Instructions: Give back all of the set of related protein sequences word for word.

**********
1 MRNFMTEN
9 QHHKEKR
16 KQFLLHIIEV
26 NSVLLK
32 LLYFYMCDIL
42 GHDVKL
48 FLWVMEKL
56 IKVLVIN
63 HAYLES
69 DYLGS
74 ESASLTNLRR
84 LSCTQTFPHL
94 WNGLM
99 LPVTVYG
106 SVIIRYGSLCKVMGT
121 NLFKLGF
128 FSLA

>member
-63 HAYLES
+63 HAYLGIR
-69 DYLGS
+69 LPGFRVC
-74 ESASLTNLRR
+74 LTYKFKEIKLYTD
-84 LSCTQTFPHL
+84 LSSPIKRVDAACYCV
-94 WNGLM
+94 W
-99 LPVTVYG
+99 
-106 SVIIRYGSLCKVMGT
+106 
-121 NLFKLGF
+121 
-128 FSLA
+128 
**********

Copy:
1 MRNFMTEN
9 QHHKEKR
16 KQFLLHIIEV
26 NSVLLK
32 LLYFYMCDIL
42 GHDVKL
48 FLWVMEKL
56 IKVLVIN
63 HAYLES
69 DYLGS
74 ESASLTNLRR
84 LSCTQTFPHL
94 WNGLM
99 LPVTVYG
106 SVIIRYGSLCKVMGT
121 NLFKLGF
128 FSLA

>member
-63 HAYLES
+63 HAYLGIR
-69 DYLGS
+69 LPGFRVC
-74 ESASLTNLRR
+74 LTYKFKEIKLYTD
-84 LSCTQTFPHL
+84 LSSPIKRVDAACYCV
-94 WNGLM
+94 W
-99 LPVTVYG
+99 
-106 SVIIRYGSLCKVMGT
+106 
-121 NLFKLGF
+121 
-128 FSLA
+128 